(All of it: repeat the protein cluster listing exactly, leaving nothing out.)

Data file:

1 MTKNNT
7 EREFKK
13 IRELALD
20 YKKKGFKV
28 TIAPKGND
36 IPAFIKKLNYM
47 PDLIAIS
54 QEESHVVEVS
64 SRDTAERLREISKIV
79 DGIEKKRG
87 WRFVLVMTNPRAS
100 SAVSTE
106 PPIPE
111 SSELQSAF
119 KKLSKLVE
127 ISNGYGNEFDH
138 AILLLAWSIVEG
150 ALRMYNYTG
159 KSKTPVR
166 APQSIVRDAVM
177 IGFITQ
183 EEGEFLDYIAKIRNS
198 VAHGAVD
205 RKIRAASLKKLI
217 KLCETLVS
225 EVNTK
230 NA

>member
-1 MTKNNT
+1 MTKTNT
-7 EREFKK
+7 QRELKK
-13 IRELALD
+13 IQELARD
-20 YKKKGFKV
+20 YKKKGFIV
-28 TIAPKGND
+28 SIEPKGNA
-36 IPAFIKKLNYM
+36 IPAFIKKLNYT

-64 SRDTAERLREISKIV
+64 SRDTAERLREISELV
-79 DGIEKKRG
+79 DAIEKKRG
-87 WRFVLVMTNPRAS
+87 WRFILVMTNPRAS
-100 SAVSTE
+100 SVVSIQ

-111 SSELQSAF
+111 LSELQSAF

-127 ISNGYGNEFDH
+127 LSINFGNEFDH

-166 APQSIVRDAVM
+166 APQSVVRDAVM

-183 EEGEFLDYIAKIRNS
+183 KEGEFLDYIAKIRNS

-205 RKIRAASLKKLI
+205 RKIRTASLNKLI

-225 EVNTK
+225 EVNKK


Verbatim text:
1 MTKNNT
7 EREFKK
13 IRELALD
20 YKKKGFKV
28 TIAPKGND
36 IPAFIKKLNYM
47 PDLIAIS
54 QEESHVVEVS
64 SRDTAERLREISKIV
79 DGIEKKRG
87 WRFVLVMTNPRAS
100 SAVSTE
106 PPIPE
111 SSELQSAF
119 KKLSKLVE
127 ISNGYGNEFDH
138 AILLLAWSIVEG
150 ALRMYNYTG
159 KSKTPVR
166 APQSIVRDAVM
177 IGFITQ
183 EEGEFLDYIAKIRNS
198 VAHGAVD
205 RKIRAASLKKLI
217 KLCETLVS
225 EVNTK
230 NA

>member
-1 MTKNNT
+1 MTKTNT
-7 EREFKK
+7 QRELKK
-13 IRELALD
+13 IQELARD
-20 YKKKGFKV
+20 YKKKGFIV
-28 TIAPKGND
+28 SIEPKGNA
-36 IPAFIKKLNYM
+36 IPAFIKKLNYT

-64 SRDTAERLREISKIV
+64 SRDTAERLREISELV
-79 DGIEKKRG
+79 DAIEKKRG
-87 WRFVLVMTNPRAS
+87 WRFILVMTNPRAS
-100 SAVSTE
+100 SVVSIQ

-111 SSELQSAF
+111 LSELQSAF

-127 ISNGYGNEFDH
+127 LSINFGNEFDH

-166 APQSIVRDAVM
+166 APQSVVRDAVM

-183 EEGEFLDYIAKIRNS
+183 KEGEFLDYIAKIRNS

-205 RKIRAASLKKLI
+205 RKIRTASLNKLI

-225 EVNTK
+225 EVNKK